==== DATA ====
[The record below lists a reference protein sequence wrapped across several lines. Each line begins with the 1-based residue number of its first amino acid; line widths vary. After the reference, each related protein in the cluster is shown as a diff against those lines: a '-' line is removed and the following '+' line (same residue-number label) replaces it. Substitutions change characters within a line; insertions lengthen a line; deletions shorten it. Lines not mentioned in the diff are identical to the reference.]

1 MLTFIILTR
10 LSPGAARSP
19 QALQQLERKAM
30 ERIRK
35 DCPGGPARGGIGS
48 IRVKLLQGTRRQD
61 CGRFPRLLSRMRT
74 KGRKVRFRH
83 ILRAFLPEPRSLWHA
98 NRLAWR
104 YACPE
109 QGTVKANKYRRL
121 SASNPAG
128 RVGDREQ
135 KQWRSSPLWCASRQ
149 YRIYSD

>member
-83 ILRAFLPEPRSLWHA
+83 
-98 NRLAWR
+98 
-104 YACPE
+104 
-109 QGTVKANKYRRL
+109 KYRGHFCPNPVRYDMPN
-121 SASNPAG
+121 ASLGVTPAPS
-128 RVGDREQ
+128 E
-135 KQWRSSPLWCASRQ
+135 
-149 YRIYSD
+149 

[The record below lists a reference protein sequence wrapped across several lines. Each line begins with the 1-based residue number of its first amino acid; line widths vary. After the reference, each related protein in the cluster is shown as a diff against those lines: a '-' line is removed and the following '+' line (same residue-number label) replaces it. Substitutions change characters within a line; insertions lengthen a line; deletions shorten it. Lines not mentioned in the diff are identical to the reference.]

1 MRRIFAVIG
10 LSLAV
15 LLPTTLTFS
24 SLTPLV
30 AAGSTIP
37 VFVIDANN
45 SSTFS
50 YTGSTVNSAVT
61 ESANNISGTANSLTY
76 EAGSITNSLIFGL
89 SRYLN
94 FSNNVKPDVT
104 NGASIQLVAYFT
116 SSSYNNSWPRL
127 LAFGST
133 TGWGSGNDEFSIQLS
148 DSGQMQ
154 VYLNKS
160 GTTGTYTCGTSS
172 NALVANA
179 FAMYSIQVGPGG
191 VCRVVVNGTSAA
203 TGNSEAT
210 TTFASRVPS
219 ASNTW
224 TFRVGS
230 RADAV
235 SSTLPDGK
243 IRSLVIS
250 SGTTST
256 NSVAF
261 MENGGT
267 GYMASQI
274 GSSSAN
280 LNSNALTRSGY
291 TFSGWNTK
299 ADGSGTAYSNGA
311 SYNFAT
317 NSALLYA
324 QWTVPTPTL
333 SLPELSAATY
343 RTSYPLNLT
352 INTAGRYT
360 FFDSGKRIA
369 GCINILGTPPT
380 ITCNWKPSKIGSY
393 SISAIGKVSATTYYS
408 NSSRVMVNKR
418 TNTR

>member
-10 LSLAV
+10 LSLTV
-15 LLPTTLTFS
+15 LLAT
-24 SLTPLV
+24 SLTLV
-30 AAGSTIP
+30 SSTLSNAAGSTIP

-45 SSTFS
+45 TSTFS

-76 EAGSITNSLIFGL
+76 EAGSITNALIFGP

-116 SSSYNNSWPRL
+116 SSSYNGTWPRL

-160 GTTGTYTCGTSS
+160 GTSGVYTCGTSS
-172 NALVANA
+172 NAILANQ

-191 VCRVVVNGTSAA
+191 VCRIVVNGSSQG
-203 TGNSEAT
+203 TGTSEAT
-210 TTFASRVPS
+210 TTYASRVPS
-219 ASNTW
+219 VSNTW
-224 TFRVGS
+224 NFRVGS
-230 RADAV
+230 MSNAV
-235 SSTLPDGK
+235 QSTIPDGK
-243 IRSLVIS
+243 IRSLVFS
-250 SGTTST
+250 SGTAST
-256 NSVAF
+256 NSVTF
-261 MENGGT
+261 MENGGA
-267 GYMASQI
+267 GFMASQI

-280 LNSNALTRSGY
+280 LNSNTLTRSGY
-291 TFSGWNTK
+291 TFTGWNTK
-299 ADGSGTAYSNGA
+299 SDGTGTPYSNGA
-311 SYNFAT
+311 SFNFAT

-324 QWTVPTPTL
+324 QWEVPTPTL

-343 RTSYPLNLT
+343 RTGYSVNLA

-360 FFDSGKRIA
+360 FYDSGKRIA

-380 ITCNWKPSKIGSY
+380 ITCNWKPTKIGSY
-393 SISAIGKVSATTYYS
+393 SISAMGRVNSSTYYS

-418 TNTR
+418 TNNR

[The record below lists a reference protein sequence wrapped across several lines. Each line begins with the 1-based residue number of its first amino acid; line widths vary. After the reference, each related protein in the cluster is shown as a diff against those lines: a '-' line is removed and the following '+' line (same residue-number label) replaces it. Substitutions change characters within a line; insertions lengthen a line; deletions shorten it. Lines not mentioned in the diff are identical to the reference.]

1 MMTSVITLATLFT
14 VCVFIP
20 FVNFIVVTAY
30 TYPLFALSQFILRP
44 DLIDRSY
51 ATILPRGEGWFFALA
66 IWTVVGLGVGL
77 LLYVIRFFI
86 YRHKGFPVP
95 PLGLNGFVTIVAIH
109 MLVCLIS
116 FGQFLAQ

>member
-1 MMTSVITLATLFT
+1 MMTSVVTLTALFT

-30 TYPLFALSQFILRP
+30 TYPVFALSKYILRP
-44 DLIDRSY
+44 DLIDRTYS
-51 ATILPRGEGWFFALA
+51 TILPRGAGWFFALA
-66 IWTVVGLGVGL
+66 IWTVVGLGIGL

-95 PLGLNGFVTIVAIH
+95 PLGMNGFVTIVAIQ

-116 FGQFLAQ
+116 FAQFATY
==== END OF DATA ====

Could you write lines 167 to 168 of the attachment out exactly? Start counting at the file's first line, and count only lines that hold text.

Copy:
+44 DLIDRTYS
-51 ATILPRGEGWFFALA